Monday, 13 January 2014

Book Review: Bakunin's Son

Il figlio di BakunìnIl figlio di Bakunìn by Sergio Atzeni
My rating: 4 of 5 stars

No, I didn't read this in Italian, but for some reason the English translation from Italica Press isn't on Goodreads.
This novella recounts the deeds of a left-wing activist in a small Sardinian mining town during the time of Mussolini. Bakunin, the famous anarchist, doesn't actually make an appearance here; the protagonist's father is nicknamed "Bakunin" for his own political activism.
Actually, "protagonist" isn't quite the right term, because the subject of this book is dealt with entirely through third-person accounts from various villagers. We discover early on that these accounts aren't entirely reliable (some people even get key names wrong) and this is what makes this an interesting experiment in fiction. We learn of this man through the eyes of sympathizers and enemies, men and women, all of whom have different opinions and impressions about him. All of them, however, are deeply impressed by him and the changes he tries to make in a conservative society. Even those who dismiss him as stupid or unimportant seem to be doing that as a reaction to his being quite the opposite.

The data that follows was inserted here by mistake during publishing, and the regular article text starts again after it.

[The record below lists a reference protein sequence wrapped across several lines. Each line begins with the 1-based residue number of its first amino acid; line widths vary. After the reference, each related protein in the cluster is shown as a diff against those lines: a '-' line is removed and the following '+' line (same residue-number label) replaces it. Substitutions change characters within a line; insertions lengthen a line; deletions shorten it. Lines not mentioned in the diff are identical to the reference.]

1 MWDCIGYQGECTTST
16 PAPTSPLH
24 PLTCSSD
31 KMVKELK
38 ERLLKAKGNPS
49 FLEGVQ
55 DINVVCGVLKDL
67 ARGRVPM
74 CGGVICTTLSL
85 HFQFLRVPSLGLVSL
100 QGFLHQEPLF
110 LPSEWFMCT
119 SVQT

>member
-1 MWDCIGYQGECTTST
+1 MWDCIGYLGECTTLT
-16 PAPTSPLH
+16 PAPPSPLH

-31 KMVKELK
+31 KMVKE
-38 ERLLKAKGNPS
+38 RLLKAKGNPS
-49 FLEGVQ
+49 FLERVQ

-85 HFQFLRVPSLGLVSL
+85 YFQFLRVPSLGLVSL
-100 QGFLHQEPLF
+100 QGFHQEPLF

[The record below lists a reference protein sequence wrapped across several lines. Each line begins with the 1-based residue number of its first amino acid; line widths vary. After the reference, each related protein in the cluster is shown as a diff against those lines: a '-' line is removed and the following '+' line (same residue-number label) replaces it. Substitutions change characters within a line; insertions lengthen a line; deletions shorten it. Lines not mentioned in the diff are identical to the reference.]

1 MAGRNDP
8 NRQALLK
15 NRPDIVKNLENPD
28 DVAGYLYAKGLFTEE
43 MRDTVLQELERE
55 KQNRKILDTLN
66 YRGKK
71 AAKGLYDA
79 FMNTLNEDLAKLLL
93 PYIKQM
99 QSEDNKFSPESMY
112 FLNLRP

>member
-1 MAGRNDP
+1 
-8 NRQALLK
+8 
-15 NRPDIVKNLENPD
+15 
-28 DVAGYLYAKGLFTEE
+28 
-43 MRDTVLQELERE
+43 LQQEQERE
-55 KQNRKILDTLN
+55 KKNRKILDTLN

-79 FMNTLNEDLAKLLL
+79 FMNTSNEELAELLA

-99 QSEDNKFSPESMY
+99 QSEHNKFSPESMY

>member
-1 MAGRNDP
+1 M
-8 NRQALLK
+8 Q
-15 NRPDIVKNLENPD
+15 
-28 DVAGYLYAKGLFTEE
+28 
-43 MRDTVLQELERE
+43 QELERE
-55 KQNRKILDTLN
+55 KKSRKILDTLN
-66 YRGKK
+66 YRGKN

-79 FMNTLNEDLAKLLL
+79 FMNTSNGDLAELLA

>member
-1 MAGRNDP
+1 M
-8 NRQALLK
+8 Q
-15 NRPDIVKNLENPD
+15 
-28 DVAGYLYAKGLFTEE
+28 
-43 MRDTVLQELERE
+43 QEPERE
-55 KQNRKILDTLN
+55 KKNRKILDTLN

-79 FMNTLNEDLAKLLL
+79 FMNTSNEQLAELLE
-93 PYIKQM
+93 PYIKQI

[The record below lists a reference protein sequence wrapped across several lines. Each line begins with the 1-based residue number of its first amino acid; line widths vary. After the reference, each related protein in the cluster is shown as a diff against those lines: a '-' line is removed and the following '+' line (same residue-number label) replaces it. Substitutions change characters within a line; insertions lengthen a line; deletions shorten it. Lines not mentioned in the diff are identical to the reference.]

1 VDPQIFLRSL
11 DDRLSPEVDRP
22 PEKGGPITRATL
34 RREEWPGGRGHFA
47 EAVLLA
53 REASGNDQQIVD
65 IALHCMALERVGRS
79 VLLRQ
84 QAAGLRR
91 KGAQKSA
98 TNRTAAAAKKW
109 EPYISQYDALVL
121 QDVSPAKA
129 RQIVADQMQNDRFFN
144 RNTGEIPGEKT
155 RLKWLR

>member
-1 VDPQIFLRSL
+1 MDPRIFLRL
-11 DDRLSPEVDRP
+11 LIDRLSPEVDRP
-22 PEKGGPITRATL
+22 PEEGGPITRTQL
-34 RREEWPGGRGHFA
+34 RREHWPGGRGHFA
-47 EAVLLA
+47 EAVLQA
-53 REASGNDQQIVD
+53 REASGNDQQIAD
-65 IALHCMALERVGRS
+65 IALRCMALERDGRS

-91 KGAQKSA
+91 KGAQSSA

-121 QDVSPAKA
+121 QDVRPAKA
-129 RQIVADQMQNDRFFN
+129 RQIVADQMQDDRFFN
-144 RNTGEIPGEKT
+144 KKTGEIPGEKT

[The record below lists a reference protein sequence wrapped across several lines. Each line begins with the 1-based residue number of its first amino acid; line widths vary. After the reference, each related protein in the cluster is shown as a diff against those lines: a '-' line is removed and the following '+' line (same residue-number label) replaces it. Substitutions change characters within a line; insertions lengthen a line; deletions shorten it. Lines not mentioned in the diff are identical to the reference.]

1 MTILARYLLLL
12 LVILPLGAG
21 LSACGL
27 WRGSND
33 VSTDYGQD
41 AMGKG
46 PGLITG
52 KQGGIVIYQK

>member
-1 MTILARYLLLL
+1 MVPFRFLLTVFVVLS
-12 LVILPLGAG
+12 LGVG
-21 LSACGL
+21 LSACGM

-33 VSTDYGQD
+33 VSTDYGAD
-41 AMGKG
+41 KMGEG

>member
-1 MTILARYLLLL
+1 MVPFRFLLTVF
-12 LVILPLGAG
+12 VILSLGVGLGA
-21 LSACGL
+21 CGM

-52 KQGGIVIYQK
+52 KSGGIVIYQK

This is a book that will make you think of your own legacy. No matter how much you try to affect those around you, no matter how much of a mark you make on the world, how you are remembered is entirely up to those you survive you.
If you're willing to take a bit of experimentation in your fiction, give this a try. The Italica Press edition is still in print, and although there are numerous weird typos ("buried" is consistently misspelled with two "r"s and the last sentence of the book ends with a comma) consider picking it up.

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D.G. Hudson said...

You do find eclectic books, Sean. Do you visit old book shops?

The photo of the cover shows a guy looking out a window, which looks the same as the photo on the spine of 'The Greater Journey' by D. McCullough about 'Americans in Paris'. That's a stock photo of a painting called 'The Man at the Window' by a French artist.
Thanks for the review!

Sean McLachlan said...

I love old bookshops, as well as obscure libraries! I'm going to do a post about obscure libraries some day soon.
The cover of my English edition is a French border police sheet of "Photos of Persons Subject to Special Surveillance at the Borders". It shows several prominent anarchists such as Kropotkin and Malatesta but not, oddly enough, Bakunin.

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